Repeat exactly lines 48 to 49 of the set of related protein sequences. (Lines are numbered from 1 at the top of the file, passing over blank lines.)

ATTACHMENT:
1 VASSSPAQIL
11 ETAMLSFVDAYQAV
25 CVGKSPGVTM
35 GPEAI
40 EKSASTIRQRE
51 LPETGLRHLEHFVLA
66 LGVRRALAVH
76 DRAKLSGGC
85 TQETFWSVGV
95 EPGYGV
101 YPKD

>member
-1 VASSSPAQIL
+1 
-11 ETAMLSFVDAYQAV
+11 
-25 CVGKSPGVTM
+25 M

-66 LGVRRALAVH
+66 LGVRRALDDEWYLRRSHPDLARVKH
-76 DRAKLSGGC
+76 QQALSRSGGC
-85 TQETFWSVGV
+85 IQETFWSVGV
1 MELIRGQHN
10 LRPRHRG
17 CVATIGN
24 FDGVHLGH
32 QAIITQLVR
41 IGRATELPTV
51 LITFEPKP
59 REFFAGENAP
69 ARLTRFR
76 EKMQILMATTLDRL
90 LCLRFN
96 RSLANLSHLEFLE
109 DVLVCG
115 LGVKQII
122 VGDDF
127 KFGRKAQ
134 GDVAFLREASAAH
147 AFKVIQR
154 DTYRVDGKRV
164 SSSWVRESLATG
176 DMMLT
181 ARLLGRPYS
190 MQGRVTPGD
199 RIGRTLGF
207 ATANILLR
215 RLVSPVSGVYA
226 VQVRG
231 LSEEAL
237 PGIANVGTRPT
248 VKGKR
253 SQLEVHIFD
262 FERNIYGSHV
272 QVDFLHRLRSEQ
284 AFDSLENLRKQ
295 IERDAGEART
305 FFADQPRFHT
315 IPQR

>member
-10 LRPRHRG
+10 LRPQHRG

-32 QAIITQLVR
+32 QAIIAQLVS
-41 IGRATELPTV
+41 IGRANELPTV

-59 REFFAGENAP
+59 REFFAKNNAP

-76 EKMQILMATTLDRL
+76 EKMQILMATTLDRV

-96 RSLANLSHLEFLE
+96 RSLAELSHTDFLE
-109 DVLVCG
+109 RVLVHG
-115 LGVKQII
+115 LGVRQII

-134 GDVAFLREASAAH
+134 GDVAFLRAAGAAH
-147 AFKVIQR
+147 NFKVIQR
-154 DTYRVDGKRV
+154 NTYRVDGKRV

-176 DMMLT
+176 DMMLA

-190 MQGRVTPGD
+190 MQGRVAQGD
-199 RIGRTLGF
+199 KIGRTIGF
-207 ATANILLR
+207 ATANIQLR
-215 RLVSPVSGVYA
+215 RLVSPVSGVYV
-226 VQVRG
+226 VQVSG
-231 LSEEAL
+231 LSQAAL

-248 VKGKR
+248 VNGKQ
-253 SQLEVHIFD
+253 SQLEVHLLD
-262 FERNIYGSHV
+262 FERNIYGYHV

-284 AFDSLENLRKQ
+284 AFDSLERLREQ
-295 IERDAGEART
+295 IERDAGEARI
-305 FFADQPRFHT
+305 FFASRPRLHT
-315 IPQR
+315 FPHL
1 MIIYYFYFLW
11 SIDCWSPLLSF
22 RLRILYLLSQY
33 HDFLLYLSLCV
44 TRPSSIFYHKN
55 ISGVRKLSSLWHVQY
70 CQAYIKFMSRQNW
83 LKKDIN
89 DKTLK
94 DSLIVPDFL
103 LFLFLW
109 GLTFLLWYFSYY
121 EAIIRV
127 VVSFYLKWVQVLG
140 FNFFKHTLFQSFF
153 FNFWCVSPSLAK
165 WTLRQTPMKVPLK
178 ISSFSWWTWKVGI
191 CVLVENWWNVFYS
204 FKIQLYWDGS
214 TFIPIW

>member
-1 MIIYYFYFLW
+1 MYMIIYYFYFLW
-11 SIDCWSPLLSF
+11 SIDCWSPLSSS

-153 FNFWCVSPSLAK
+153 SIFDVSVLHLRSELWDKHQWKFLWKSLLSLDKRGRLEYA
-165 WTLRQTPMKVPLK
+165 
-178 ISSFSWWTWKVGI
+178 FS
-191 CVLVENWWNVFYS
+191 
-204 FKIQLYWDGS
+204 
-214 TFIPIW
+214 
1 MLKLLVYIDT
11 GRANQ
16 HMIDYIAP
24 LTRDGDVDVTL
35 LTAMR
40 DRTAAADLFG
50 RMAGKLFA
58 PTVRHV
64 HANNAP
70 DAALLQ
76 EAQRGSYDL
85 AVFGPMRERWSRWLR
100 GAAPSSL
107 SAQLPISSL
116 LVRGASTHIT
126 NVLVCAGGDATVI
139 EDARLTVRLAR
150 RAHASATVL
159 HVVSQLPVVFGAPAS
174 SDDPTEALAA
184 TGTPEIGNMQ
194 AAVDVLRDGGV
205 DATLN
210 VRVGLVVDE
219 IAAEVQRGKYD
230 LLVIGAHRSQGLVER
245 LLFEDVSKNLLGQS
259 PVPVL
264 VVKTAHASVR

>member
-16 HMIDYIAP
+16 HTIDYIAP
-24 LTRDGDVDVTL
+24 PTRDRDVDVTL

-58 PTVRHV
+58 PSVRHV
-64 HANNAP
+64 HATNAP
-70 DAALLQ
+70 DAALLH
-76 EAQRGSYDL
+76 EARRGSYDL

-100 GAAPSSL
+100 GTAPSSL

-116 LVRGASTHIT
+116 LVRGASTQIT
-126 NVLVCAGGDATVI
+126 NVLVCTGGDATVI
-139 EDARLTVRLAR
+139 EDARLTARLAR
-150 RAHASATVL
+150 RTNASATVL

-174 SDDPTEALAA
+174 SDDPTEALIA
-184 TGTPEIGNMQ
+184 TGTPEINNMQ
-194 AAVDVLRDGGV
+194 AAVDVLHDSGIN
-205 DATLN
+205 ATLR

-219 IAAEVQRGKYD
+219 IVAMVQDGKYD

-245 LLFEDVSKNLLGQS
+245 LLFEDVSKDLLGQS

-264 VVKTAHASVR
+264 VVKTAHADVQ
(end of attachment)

199 RIGRTLGF
207 ATANILLR